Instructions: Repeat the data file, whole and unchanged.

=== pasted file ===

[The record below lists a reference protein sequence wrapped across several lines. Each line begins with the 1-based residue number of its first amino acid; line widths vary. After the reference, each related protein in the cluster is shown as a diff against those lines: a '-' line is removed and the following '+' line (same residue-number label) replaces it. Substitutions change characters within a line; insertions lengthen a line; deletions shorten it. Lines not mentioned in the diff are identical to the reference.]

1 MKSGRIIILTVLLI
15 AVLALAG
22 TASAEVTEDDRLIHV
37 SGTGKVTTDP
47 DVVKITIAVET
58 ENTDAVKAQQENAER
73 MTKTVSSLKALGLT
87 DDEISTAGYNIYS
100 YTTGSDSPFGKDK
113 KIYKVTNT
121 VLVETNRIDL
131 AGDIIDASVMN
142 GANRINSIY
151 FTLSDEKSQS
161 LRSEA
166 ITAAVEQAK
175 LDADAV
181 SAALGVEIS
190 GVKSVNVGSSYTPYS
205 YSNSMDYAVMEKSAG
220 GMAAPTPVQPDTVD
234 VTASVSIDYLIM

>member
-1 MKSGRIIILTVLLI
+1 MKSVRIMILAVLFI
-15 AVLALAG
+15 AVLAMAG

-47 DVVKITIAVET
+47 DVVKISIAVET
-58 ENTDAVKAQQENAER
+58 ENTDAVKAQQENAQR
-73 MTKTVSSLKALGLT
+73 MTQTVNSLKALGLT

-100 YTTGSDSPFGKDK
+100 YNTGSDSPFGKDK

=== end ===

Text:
[The record below lists a reference protein sequence wrapped across several lines. Each line begins with the 1-based residue number of its first amino acid; line widths vary. After the reference, each related protein in the cluster is shown as a diff against those lines: a '-' line is removed and the following '+' line (same residue-number label) replaces it. Substitutions change characters within a line; insertions lengthen a line; deletions shorten it. Lines not mentioned in the diff are identical to the reference.]

1 MKSGRIIILTVLLI
15 AVLALAG
22 TASAEVTEDDRLIHV
37 SGTGKVTTDP
47 DVVKITIAVET
58 ENTDAVKAQQENAER
73 MTKTVSSLKALGLT
87 DDEISTAGYNIYS
100 YTTGSDSPFGKDK
113 KIYKVTNT
121 VLVETNRIDL
131 AGDIIDASVMN
142 GANRINSIY
151 FTLSDEKSQS
161 LRSEA
166 ITAAVEQAK
175 LDADAV
181 SAALGVEIS
190 GVKSVNVGSSYTPYS
205 YSNSMDYAVMEKSAG
220 GMAAPTPVQPDTVD
234 VTASVSIDYLIM

>member
-1 MKSGRIIILTVLLI
+1 MKSVRIMILAVLFI
-15 AVLALAG
+15 AVLAMAG

-47 DVVKITIAVET
+47 DVVKISIAVET
-58 ENTDAVKAQQENAER
+58 ENTDAVKAQQENAQR
-73 MTKTVSSLKALGLT
+73 MTQTVNSLKALGLT

-100 YTTGSDSPFGKDK
+100 YNTGSDSPFGKDK